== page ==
FIG. 2 is a block diagram of a preferred embodiment of the memory of the present invention for interactively generating and testing help systems;

FIG. 3 is a diagram of the preferred embodiment for each of the topics used by the authoring system of the present invention;

FIG. 4 is a diagram of the operation of the authoring system of the present invention for interactively generating and testing help systems;

FIG. 5 is a flowchart of the preferred method for creating a topic according to the present invention;

FIG. 6 is a flow chart of a preferred method for deleting a topic according to the present invention;

FIG. 7 is a flow chart of a preferred method for editing a topic according to the present invention;

FIG. 8 is a flow chart of a preferred method for creating links between topics according to the present invention;

FIG. 9 is a flow chart of a preferred method for editing or deleting links between topics according to the present invention;

FIG. 10 is a flow chart of a preferred method for inserting objects within a topic according to the present invention;

FIG. 11 is a flow chart of a preferred method for deleting objects from topics according to the present invention;

FIG. 12 is a flow chart of a preferred method for creating a table according to the present invention;

FIG. 13 is a flow chart of a preferred method for editing or deleting a table according to the present invention;

FIG. 14 is a graphical representation of the display device showing a topic record display interface and tool palette according to the present invention;

FIG. 15 is a graphical representation of the display device showing a topic editing dialog box according to the present invention;

FIG. 16 is a graphical representation of the display device showing a topic list according to the present invention;

FIG. 17 is a graphical representation of the display device showing a dialog box for creating links between topics according to the present invention;

FIG. 18 is a graphical representation of the display device showing a dialog box for including a picture with a topic according to the present invention;

FIG. 19 is a graphical representation of the display device showing a first table dialog box for creating, editing or deleting a new table according to the present invention;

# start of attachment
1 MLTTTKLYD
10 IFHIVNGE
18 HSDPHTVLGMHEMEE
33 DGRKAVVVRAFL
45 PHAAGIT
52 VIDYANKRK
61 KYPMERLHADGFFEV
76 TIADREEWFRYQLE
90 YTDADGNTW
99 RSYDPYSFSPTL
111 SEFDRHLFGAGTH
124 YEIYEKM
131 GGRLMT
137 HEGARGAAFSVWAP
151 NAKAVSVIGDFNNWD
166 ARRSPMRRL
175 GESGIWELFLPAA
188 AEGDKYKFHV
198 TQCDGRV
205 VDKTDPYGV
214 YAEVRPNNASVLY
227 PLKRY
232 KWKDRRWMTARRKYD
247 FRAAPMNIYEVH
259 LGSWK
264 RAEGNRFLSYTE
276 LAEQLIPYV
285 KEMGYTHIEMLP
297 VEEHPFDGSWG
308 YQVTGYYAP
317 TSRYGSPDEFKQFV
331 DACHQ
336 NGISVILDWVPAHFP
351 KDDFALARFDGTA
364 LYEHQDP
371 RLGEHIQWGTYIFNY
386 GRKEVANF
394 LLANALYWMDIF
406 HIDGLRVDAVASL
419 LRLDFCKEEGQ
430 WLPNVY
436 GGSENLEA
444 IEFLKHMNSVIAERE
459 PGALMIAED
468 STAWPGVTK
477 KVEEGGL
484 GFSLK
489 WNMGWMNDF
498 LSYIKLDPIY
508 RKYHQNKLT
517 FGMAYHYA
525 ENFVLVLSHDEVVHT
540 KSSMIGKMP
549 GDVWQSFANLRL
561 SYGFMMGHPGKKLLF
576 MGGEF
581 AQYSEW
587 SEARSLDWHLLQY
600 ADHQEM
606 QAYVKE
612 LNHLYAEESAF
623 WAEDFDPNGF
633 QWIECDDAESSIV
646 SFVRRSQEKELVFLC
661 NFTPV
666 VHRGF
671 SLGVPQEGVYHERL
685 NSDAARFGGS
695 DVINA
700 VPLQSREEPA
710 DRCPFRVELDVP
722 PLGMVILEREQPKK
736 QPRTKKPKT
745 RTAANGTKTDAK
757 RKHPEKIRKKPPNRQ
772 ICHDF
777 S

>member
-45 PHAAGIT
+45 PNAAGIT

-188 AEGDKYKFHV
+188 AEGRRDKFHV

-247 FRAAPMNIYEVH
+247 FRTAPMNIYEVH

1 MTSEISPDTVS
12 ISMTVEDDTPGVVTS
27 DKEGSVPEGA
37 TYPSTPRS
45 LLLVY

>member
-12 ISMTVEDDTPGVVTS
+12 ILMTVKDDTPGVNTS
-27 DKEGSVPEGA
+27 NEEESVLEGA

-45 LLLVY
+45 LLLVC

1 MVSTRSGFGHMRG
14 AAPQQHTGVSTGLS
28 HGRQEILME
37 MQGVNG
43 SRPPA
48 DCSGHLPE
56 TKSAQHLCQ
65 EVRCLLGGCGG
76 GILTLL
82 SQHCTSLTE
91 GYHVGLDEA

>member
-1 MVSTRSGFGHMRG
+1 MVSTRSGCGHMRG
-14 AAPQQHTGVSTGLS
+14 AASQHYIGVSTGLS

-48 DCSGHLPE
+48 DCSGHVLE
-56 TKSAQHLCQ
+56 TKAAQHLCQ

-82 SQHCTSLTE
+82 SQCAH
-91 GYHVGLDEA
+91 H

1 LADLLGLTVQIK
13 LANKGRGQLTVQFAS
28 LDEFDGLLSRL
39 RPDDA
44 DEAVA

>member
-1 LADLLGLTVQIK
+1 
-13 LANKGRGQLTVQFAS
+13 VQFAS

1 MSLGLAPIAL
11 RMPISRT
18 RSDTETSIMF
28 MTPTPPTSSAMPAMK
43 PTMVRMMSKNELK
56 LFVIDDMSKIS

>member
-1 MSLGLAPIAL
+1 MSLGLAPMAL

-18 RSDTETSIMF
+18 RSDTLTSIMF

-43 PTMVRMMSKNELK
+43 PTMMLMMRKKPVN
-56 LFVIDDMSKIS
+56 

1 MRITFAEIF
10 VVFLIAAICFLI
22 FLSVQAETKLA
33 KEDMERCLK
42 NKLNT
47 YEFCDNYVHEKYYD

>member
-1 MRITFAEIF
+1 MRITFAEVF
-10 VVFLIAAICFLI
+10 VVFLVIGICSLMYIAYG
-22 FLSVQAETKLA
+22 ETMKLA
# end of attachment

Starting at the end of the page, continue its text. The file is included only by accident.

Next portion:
FIG. 20 is a graphical representation of the display device showing a second table dialog box for inputting the table options according to the present invention;

FIG. 21 is a graphical representation of the display device showing a table during the editing of the present invention; and

FIGS. 22A and 22B are a flow chart of a preferred method for transforming the topic records into input for the code generator according to the present invention.

DETAILED DESCRIPTION OF THE PREFERRED EMBODIMENTS

Referring now to FIG. 1, a block diagram of a preferred embodiment of an authoring system 20 constructed in accordance with the present invention is shown. The authoring system 20 preferably comprises a central processing unit (CPU) 24 that connects with a display device 22, random access memory (RAM) 26, read-only memory (ROM) 28, a hard copy device 30, an input device 32, and a data storage device 34. The central processing unit (CPU) 24, display device 22, input device 32, and memory 26, 28 are coupled in a von Neuman architecture via a bus 36 such as a personal computer. The central processing unit 24 is preferably a microprocessor such as a Motorola 68040; the display device 22 is preferably a video monitor; and the input device 32 is preferably a keyboard and mouse type controller. The CPU 24 is also coupled to a hard copy device 30 such as a laser printer, and a data storage device 34 in a conventional manner. In an exemplary embodiment, the authoring system is a Macintosh Quadra 800. Those skilled in the art will realize that the authoring system 20 could also be implemented as an IBM personal computer.